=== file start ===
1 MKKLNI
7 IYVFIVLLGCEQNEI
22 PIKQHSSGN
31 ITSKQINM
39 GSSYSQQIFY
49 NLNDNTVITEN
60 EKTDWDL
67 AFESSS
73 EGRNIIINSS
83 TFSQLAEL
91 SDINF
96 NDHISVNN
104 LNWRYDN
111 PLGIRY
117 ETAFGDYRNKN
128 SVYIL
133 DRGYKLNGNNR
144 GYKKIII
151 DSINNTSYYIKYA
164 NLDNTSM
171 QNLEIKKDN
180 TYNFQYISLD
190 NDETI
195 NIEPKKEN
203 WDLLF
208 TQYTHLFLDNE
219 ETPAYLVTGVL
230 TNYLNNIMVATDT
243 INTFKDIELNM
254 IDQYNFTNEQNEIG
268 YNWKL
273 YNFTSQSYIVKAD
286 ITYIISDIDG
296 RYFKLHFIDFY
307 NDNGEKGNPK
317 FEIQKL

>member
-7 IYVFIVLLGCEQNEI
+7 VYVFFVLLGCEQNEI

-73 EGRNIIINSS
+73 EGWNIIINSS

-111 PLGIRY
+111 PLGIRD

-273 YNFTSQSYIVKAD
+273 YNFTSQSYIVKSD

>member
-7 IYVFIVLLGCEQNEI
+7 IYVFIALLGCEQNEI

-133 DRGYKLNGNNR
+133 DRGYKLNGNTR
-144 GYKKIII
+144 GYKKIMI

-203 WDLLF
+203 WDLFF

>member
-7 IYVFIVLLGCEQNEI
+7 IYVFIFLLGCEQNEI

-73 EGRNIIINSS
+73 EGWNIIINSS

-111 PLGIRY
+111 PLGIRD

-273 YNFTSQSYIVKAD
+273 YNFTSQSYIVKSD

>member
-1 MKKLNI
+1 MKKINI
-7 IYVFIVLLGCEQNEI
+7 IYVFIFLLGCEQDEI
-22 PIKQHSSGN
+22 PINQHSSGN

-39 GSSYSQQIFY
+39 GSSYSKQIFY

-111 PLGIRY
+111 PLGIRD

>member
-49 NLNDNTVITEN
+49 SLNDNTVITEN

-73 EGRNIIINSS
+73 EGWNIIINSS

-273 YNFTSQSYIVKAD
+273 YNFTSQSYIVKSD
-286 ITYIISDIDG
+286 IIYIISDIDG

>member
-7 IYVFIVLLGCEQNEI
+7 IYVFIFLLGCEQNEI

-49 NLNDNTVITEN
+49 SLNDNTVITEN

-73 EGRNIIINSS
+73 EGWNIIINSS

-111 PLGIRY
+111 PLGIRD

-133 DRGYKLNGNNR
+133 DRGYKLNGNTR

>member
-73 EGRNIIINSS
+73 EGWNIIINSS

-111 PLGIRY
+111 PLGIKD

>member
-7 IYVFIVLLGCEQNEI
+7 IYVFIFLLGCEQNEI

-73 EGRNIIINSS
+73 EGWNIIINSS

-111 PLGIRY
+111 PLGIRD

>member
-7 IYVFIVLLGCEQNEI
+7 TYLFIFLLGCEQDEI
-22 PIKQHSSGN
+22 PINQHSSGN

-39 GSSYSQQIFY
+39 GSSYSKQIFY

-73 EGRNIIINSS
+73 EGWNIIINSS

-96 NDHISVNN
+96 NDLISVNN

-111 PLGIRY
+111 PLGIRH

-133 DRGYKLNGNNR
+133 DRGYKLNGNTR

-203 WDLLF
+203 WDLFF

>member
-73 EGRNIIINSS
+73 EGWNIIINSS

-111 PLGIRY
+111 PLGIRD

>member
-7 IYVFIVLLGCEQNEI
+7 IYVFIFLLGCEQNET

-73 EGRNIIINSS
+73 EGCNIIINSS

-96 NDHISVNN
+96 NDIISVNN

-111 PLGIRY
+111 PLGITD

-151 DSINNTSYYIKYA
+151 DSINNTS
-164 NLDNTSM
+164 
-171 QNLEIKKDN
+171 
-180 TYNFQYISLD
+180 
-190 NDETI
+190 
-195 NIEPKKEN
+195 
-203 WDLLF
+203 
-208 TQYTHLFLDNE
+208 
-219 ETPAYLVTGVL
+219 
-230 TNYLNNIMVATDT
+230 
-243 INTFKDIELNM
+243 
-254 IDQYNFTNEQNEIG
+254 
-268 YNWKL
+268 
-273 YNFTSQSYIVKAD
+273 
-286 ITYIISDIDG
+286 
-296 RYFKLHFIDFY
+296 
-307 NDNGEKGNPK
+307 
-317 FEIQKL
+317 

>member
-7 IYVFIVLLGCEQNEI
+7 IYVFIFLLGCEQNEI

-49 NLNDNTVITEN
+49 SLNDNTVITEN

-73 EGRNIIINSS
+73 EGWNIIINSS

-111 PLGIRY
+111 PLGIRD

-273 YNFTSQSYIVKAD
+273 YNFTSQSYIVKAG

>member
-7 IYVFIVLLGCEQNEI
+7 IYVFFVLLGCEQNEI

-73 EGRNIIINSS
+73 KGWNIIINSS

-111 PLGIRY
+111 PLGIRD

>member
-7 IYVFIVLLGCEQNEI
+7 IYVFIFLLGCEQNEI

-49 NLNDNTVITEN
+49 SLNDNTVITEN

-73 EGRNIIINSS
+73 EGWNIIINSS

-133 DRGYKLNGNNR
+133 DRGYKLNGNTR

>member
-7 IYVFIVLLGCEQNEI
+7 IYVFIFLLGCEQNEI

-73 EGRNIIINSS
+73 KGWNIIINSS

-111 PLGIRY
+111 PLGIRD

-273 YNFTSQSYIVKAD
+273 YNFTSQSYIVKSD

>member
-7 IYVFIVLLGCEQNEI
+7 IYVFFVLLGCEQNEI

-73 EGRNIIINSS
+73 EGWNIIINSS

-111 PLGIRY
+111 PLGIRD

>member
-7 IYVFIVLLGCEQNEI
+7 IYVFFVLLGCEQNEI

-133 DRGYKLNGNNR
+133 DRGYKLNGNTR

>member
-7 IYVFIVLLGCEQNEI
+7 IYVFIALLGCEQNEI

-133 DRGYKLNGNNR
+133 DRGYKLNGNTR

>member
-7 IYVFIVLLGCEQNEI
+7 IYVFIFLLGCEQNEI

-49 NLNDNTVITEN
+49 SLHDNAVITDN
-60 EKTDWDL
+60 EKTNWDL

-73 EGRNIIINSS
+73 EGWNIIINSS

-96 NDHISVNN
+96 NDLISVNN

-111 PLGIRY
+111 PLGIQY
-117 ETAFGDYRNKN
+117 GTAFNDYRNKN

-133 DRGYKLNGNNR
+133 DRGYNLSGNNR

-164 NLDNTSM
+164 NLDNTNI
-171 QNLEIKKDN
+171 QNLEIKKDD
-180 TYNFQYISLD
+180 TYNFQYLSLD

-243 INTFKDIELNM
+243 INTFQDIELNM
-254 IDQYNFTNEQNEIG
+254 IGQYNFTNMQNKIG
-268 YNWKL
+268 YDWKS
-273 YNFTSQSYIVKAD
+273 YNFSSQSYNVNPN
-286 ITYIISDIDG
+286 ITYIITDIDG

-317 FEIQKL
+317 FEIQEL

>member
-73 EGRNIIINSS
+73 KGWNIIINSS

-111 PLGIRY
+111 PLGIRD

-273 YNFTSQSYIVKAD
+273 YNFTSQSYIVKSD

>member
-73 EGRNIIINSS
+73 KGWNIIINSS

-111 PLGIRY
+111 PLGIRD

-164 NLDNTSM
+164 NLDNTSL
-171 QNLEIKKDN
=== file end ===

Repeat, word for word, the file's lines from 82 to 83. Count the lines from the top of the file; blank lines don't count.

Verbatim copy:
-286 ITYIISDIDG
+286 IIYIISDIDG